To say that Nigeria’s National Assembly has been living in infamy since the beginning of the Fourth Republic in 1999 is to understate the severity of the country’s democratic woes.
While less endowed but well-meaning and development-conscious counterparts on the continent are devising means of advancing the culture of popular representation through openness and improvement of the lives of their people, Nigeria’s so-called “distinguished” senators and “honourable” members are perpetually scheming for secrecy, swindling the electorate and the country and generally making lives more miserable for their constituents.
So detrimental has their conduct been that should anyone be bothered enough to launch an honest inquiry into the reason the nearly two-decade old democracy in Nigeria still seems to be critically endangered, the result would decisively point in the direction of this virulent species occupying the national parliament.
For them, what is fascinating about the platform they occupy is not service, but the opportunities it offers for a life of almost limitless indulgence served on a platter of sharp practices and bare-faced stealing of public funds.
With an increasingly unusual privileged position made possible by unrestrained wheeling and dealing, and a long-standing twin evil of a sense of entitlement and official appeasement, these legislators have more or less ensured that the Nigerian state remains hostage to their irrepressible greed.
They owe the people no service; instead, it is the people that should serve them.
That a government which vigorously campaigned that it would do things differently and was ushered in on the wings of an ear-splitting mantra of change could not put the slightest dent on the acquisitive and thieving tendencies of federal legislators readily explains how deeply ingrained the culture of corruption is in that parliament.
Ordinarily, one would expect that a group that enjoys such massive benefits at the expense of the country should at least also reciprocate by helping to deliver good governance to the delight of their constituents.
But not these legislators. And the senators, majority of them of the APC, who ought to be the real catalyzers of the change promised by their party, have turned out to be the main stumbling block.
In a governance concept that derives its legitimacy from transparency, among other fundamentals, the senators have continued to do all they can to make their budget top secret, and it has remained so.
The more the public asks for details of their budget, the louder and greater the sound of silence and outright disdain from their quarters.
Up until today, no one has been able to say for sure how much a senator or a member of the House of Representatives takes home as salaries and allowances at the end of the month.
The public keeps getting as different a figure as there are legislators in the National Assembly.
And to demonstrate their preference for a continual cover-up of their financial transactions, when the Muhammadu Buhari administration announced its decision to forcibly implement the Treasury Single Account as a payment platform in all government offices, including the National Assembly, senators promptly voiced their objection.
Senate president, Bukola Saraki, reportedly mobilized his colleagues to persuade the Central Bank of Nigeria to exclude the National Assembly accounts from the platform.
The senators knew that with TSA, their murky financial details, something they want to keep under wraps forever, would come to light.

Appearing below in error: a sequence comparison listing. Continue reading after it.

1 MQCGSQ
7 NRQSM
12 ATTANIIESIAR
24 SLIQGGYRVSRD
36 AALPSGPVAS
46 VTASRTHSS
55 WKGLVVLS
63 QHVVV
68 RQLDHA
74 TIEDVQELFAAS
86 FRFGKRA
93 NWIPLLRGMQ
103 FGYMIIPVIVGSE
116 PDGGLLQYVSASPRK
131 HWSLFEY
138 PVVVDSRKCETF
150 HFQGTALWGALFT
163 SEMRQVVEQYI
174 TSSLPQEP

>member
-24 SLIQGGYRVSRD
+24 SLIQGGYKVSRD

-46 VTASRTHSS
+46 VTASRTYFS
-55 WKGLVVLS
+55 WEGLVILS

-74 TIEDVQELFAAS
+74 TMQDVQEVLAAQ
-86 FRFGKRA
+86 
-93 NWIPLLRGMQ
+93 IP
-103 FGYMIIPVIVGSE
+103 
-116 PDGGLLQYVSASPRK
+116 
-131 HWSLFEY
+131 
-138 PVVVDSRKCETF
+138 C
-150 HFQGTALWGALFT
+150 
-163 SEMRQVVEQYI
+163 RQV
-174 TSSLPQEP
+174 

When CBN refused their request, they raised a motion to probe TSA. Yet, these persons say they are representatives of the people!
Worse, there are no signs out there indicating that a change of heart is in the offing. Nigerians were still trying to figure out how to get over the trauma inflicted by the mind-boggling 2016 budget fraud in the House of Representatives, widely known as budget padding, when news of another scandalous exploit by presiding officers of the National Assembly hit the public.
This time, senate president, Bukola Saraki, deputy senate president, Ike Ekweremadu, speaker of the House of Representatives, Yakubu Dogara, and the deputy speaker, Yusuf Lasun, were accused by a group, Citizen Action to Take Back Nigeria (CATBAN), of creaming off N630m in a dubious accommodation deal financed by the Federal Capital Territory Administration (FCTA).
Sometime last year, the story goes, while still occupying their personal houses the quartet allegedly pressured the FCT Administration to secure and pay for each of them an accommodation through some consultants, and then turned round to collect the rent.
There is no other name for this kind of behaviour other than stealing. This is a classic example of the extent public officials would go to satisfy their unconscionable craving at that very rotten top, a sordid staple to which Nigerians are regularly treated by those elected or appointed to improve their lives.
To show how rattled they were when the story broke, spokespersons for Saraki and Dogara responded with contradictory statements.
Yusuph Olaniyonu, Special Adviser (Media & Publicity) to the senate president, dismissed the allegation as “outright falsehood,” adding that although the four presiding officers were entitled to official accommodation, they had been living in their personal residences and never got paid by any federal government agency.
On his part, the speaker’s Special Adviser (Media & Public Affairs), Turaki Hassan, affirmed that FCDA is responsible for providing official accommodation for presiding officers of the National Assembly and challenged anyone to show evidence that the money paid was traced to the presiding officers.